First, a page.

AAA report shows dangerous driving behaviors are on the rise

Dangerous driving behaviors are on the rise, according to a new AAA report. The increase comes after three years of steady declines.

The rise in risky driving behaviors from 2020 to 2021 included speeding, red-light running, drowsy driving and driving impaired due to cannabis or alcohol, according to the report.

The most striking increase was among drivers admitting to getting behind the wheel after drinking when they felt they were over the legal limit. This had an increase of nearly 24%, according to the report.

The next-sharpest spike was in the number of people driving within one hour of consuming cannabis -- up more than 13% in one year.

“The reversal in the frequency of U.S. drivers engaging in risky driving behavior is disturbing,” said Mark Jenkins, Public Relations Manager for AAA The Auto Club Group. “While drivers acknowledge that certain activities like speeding and driving impaired are not safe, many engage in these activities anyway. This reckless attitude can be life-altering.”

AAA shows dangerous driving behaviors on the rise. (AAA)

A survey from AAA also found approximately 94% of drivers believed driving after drinking enough alcohol to be over the legal limit was very or extremely dangerous, and only about 7% had engaged in that activity within the last 30 days in 2021.

There was also a 12% increase in the number of people driving 15 miles per hour over the speed limit, and a 10% increase in those who drove through a red light.

Other risky behaviors mentioned in the study included driving tired and reading text messages or emails on your phone.

From 2020 to 2022, 8.7% of people drove when it was hard to keep their eyes open because they were so tired.

People reading text messages or emails on their phones was up almost 7% in 2021 from 2020.

On the contrary, the report shows more than 90% of people believe texting, reading and emailing on your phone while driving is dangerous, but in 2021 the report from AAA shows more than 36% of drivers participated in those activities.

The table shows the proportion of people who reported having engaged in the following unsafe driving behaviors at least once in the past 30 days before the survey:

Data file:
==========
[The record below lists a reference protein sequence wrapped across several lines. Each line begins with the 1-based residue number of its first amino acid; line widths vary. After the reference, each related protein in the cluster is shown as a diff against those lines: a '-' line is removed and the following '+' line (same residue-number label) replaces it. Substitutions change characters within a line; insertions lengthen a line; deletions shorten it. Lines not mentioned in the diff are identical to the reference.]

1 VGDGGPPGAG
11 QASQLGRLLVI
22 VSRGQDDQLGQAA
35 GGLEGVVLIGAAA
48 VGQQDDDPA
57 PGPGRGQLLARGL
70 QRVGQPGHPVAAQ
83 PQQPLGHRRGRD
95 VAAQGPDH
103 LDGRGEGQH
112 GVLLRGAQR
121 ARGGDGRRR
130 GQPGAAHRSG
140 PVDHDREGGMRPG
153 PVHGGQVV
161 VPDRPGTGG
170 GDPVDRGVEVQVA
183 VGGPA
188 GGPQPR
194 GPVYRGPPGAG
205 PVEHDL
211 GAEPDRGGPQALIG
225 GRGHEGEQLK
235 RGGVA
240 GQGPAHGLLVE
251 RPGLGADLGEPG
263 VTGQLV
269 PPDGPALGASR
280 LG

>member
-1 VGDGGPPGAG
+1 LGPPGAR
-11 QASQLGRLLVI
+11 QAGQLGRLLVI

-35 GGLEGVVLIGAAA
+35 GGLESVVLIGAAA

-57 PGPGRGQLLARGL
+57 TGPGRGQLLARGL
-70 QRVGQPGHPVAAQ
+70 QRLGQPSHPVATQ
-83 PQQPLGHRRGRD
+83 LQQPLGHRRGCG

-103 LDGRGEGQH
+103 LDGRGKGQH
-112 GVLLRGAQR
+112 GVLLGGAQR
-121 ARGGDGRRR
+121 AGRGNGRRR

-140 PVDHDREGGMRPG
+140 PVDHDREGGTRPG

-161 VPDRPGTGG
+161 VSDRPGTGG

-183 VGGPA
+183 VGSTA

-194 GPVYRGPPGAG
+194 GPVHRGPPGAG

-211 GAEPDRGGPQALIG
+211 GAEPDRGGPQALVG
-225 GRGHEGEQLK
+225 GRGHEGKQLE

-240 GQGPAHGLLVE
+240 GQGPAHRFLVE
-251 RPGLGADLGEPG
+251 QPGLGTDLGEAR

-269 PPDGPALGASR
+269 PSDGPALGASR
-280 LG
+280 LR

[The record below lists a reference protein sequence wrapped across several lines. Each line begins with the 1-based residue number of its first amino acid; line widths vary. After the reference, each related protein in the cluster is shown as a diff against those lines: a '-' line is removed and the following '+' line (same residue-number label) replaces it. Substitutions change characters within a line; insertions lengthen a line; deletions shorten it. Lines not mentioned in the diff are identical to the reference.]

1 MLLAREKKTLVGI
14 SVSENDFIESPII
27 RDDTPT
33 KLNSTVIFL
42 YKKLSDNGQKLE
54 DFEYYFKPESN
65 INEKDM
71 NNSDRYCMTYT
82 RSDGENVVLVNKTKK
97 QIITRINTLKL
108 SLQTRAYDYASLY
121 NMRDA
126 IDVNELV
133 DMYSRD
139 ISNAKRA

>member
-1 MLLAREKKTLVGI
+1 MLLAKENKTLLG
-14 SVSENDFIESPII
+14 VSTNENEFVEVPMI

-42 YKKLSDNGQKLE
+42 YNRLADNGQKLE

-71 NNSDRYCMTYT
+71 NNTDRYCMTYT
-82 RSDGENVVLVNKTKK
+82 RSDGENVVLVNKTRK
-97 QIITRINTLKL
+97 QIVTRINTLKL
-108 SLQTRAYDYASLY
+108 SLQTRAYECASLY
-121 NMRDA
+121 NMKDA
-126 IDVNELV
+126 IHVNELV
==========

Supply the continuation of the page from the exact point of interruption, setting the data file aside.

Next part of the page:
Unsafe Driving Behaviors2018
Change from 2020 to 2021
Driven 15 mph over the speed limit on a freeway48.948.245.150.7+12.4
Driven while holding and talking on a cellphone52.
Driven while reading texts or emails on a cellphone41.338.633.936.2+6.8
Driven through a red light31.431.125.628.2+10.1
Driven aggressively by switching lanes quickly or very close behind another car24.826.521.322.9+7.5
Driven when so tired it was hard to keep eyes open27.023.617.318.8+8.7
Driven when you’ve had enough alcohol that you thought you were over the legal limit10.
Driven within an hour of consuming cannabis6.

All of these are factors in deadly crashes.

The National Highway Traffic Safety Administration estimates there were nearly 39,000 traffic deaths in 2020, and nearly 43,000 last year. That’s a 10.5% increase.

News4JAX records show that in Duval County, there were 194 traffic deaths last year. As of Friday, there were 158 in 2022.

“Traffic patterns have largely normalized since the start of the pandemic, yet traffic fatalities are at their highest level in nearly two decades,” Jenkins said. “We can reverse this trend if drivers slow down, avoid distractions and never drive impaired.”

U.S. Annual Traffic Fatalities from 2006-2021 (AAA)

As dangerous driving behavior becomes more common on the road, AAA recommends that drivers stay prepared. Two ways to do that are to make sure you have car insurance and be mindful of the way you drive.

AAA also warns to be prepared in the event of a crash. Keep an emergency kit with first aid and roadside visibility items, like a flashlight and flares, in your car. You should also keep a copy of your proof of insurance in your glove box and add your insurance company’s phone number and your policy number to your phone.

You should also know what to do if a crash happens. According to AAA, you should call 911 and remain at the scene. If no one is injured and your vehicle is drivable, turn on the hazard lights and safely move it to an emergency lane or parking area. If the vehicle can’t be moved, turn on the hazard lights and go to a spot safely away from moving traffic until emergency services arrive.

You should also exchange information with all parties involved and take photos of the location, people involved and damaged vehicles, and notify your insurance company as soon as possible.

About the Authors:

Ashley Harding joined the Channel 4 news team in March 2013 and reports every weekday for The Morning Show.

Brie Isom joined the News4JAX team in January 2021 after spending three years covering news in South Bend, Indiana.